World Squash Day and Radar Challenge Results

Cameron Pilley attempts to best his 176mph record (Image: Steve Line)

Cameron Pilley attempts to best his 176mph record (Image: Steve Line)

Saturday, October 18, will be one of the busiest and exciting days at the Delaware Investments U.S. Open in Philadelphia, at Drexel University.

Five Signature Series events—including the Annual Assembly, the U.S. Squash Hall of Fame induction, World Squash Federation Annual Meeting, the Men’s and Women’s Finals, and the Champions Reception—will run from 9am until 10pm in the evening, and very appropriately falls on the same day as World Squash Day.

World Squash Day, founded by Alan Thatcher in 2002, annually aims to bring the international community of squash lovers together in a united effort to raise awareness and heighten support, particularly for the continuing Olympic bid, for the game of squash. US Squash is committed to increased exposure for and access to the game, and the U.S. Open is the perfect vehicle on World Squash Day to reach that goal.

Have you ever wondered how hard the top players actually hit the ball? Together with World Squash Day, US Squash is sponsoring a radar gun challenge to find out. John White, former No. 1 and now Drexel head coach, once held the record with 171mph, but Cameron Pilley, world No. 22, displaced the legendary hard-hitter with a score of 176mph. Top players will challenge themselves to best those records on the day of the semifinals in the  2014 U.S. Open.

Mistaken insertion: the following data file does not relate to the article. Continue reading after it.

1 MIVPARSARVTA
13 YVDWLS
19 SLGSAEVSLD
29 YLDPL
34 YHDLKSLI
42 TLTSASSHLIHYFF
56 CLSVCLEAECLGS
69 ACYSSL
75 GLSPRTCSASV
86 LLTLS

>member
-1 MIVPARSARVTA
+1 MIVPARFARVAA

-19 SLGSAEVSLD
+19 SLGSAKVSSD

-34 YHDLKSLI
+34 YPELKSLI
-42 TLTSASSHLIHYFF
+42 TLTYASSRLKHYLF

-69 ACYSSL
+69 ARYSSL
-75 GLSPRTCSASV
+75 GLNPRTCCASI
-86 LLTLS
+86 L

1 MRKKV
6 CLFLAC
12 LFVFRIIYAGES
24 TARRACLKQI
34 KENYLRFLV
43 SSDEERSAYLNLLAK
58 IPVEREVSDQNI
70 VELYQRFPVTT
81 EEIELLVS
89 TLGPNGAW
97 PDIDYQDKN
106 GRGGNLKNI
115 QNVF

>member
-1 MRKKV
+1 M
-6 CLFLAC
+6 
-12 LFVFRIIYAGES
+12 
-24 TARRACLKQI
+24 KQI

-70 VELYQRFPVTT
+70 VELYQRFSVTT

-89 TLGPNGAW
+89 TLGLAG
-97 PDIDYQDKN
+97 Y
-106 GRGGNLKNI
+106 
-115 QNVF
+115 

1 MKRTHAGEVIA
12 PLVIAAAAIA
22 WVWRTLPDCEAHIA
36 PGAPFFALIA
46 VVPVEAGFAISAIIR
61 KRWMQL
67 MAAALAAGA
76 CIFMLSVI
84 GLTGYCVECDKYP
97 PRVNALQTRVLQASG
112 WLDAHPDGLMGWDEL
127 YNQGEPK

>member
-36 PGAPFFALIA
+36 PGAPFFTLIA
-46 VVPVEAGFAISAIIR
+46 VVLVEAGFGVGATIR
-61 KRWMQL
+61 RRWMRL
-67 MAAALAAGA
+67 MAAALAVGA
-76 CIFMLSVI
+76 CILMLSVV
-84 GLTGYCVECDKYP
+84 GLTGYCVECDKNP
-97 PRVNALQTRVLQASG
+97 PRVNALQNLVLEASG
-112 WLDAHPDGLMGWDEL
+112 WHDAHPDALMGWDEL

John White (R) with Sarah-Jane Perry in the back corner (Image: Steve Line)

John White (R) with Sarah-Jane Perry in the back corner (Image: Steve Line)

UPDATE:
Tonight three players challenged themselves to best the world record for hardest hit–176mph by Cameron Pilley–among them, John White, Cameron Pilley, Australia’s No. 1 and current record holder, and England’s Sarah-Jane Perry, world No. 17. 

Pilley’s advice to his radar challenge opponents: “Just swing as hard as you can,” he said, laughing. 

Perry was up first, taking a few practice shots and bouncing the ball before taking her three attempts: 140mph, 129mph, and then reaching her best at 144mph. 

Long-locked White broke his strings on his first hit (136mph), but managed to hit a high of 154mph on his third try. 

Pilley did not beat his record (reached at Bishop’s Strotford, England, two months ago), but grabbed the hardest of the night at 163mph on his second attempt.